Chile IN PICTURES: A conservation adventure
In March 2009 plant collectors from the UK and Chile set off to hunt for rare and endangered species with the vision of conserving these species for the future.
They collected 95 species - made up of over 500,000 seeds - that will join seed collections at the Millennium Seed Bank in the UK and the INIA Seed Bank in Chile.
All images courtesy of Jo Wenham, Plant Propagation and Conservation Manager, Wakehurst Place, Kew.
The team hunting for specimens by boat in a fjord
Jo Wenham gathering data about native Chilean plants
Collecting seed from pampas grass
Fuchsia magellanica, found wild in Chile, has become popular in cultivation
Stands of monkey puzzle trees grace the skyline in Chile
Monkey puzzles are listed as vulnerable on the Red List of threatened species
It is said there are more ornamental monkey puzzles in the UK than remain wild in Chile
The male cones of a monkey puzzle tree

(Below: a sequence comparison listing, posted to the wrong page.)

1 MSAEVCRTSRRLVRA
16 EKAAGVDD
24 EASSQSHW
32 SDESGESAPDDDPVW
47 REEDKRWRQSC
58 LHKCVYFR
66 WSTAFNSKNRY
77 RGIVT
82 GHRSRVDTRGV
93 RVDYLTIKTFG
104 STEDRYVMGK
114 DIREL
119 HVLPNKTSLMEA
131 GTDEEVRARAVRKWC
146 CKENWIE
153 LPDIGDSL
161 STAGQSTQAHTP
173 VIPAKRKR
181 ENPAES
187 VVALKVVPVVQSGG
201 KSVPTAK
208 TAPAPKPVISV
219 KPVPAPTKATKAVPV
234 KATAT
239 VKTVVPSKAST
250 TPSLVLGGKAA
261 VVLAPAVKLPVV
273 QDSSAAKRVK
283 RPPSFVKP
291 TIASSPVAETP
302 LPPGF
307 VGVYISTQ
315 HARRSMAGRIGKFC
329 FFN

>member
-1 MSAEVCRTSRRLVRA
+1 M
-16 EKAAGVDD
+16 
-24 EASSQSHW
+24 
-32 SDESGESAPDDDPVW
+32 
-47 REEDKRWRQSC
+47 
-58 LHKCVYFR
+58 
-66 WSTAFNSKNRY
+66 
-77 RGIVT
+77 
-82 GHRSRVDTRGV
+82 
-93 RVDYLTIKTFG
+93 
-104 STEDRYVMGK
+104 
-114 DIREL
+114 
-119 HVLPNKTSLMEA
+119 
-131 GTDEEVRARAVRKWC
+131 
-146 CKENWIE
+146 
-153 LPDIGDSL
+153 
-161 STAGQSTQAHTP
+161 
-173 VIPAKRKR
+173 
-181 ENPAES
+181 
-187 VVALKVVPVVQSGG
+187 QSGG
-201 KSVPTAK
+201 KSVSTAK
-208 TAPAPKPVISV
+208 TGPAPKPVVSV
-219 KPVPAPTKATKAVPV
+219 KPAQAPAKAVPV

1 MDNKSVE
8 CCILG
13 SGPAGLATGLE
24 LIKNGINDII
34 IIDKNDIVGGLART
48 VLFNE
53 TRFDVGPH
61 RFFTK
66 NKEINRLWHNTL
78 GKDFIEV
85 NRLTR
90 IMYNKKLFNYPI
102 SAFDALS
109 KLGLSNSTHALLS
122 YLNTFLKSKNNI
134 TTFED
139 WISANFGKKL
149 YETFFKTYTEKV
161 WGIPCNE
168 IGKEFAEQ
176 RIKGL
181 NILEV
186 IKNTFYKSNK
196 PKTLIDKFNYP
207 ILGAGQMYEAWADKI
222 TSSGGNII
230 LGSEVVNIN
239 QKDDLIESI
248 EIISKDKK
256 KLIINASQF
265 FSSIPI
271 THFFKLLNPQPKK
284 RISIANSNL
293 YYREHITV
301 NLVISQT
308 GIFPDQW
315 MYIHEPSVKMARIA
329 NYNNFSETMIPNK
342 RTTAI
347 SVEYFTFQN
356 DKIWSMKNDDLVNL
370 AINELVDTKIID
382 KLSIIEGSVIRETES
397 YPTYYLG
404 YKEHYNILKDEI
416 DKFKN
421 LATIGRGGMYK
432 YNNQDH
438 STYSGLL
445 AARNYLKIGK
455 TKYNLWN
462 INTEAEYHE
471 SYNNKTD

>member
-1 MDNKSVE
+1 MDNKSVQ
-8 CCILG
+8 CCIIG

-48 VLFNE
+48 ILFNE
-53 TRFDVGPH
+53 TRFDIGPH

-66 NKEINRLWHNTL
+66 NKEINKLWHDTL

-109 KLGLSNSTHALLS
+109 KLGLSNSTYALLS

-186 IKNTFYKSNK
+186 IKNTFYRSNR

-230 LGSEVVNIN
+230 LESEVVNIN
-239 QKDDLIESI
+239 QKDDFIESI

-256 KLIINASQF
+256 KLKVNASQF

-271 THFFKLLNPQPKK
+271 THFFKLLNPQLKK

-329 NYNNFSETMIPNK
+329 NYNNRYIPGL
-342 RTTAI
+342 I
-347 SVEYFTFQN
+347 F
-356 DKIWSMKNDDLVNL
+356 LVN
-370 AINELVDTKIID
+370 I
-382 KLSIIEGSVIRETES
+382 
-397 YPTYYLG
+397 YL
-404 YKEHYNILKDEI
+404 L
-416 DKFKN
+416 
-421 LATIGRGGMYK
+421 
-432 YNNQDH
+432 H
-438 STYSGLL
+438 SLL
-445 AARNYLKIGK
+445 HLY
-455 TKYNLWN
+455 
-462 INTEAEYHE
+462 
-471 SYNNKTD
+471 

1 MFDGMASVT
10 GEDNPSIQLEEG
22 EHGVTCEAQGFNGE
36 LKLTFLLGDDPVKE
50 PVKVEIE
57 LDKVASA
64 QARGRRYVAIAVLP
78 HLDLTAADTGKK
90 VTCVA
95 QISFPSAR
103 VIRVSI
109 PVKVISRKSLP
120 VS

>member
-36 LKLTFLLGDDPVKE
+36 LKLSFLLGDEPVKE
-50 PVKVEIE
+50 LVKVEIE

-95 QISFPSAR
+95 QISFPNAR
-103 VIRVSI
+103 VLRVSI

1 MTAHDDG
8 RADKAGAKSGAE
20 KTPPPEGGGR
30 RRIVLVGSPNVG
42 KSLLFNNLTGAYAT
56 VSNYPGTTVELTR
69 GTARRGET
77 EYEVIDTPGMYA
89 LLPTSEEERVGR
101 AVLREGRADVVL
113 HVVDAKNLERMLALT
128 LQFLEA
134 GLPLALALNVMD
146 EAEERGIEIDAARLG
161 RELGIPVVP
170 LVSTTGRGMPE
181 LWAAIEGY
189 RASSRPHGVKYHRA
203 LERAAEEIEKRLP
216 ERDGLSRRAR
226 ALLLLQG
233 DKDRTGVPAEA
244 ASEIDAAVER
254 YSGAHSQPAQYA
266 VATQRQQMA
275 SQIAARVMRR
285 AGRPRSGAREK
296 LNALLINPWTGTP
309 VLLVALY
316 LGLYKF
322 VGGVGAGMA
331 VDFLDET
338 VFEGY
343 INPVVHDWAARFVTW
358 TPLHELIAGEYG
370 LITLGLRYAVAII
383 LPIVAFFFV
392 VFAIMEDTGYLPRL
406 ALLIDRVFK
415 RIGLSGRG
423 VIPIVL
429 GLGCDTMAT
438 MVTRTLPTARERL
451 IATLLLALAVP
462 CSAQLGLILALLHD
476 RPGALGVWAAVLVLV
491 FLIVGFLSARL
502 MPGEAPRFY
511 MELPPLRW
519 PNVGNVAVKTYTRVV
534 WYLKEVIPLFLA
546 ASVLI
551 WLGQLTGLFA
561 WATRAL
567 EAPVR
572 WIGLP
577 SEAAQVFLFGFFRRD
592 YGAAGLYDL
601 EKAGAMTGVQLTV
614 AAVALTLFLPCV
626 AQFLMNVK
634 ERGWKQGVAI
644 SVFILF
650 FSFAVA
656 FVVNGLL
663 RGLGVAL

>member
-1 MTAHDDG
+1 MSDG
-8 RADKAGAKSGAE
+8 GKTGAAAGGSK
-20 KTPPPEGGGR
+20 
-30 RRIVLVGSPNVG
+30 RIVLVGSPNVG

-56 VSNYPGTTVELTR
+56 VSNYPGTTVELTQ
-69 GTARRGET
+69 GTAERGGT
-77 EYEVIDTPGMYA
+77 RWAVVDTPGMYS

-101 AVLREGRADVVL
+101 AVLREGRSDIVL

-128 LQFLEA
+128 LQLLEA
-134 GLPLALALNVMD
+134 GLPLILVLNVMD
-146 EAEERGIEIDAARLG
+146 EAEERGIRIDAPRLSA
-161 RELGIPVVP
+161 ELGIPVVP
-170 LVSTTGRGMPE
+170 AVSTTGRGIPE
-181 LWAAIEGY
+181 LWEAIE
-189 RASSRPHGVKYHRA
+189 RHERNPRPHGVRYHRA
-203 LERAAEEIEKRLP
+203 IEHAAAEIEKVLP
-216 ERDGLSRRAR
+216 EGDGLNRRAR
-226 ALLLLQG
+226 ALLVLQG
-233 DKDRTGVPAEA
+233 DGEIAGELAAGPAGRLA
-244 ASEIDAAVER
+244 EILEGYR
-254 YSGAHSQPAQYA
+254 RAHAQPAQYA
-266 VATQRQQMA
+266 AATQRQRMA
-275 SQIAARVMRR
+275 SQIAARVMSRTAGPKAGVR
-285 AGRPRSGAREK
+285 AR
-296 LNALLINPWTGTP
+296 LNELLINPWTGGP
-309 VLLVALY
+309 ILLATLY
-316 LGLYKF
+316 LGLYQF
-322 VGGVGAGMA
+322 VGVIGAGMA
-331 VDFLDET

The town of Chaitén was all but destroyed by a volcanic eruption in 2008
Sea lions watched the team collect seed from the fjords
Smoking volcanoes, devastated towns, leech infested forests, endless breathtaking landscapes, and the beautiful but often highly endangered plant species of South America greeted the team from Wakehurst Place, Kew’s country estate in West Sussex, the Forestry Commission's Bedgebury Pinetum and Westonbirt Arboretum.
Described by Raquel Nunez, of the World Rainforest Movement, as "beautiful" but "seemingly destined to suffer in life" the Atlantic Forest of Misiones in Argentina retains one of the largest fractions of this threatened ecosystem.
Liverpool based Landlife have been transforming landscapes that many other organisations wouldn't go near for many years. Last week we heard from Richard Scott but today just enjoy some pictures of their work, which has seen them enrich lives from Liverpool to China to Chernobyl.
A few days ago Plant Talk reported from the Mau Forest in Kenya as the Kenyan Government, in partnership with UNEP, appealed for funds to help save their largest forest. These photos show exactly why that appeal was made: this is forest degradation on a huge scale, threatening not only the plants and animals but also the human inhabitants.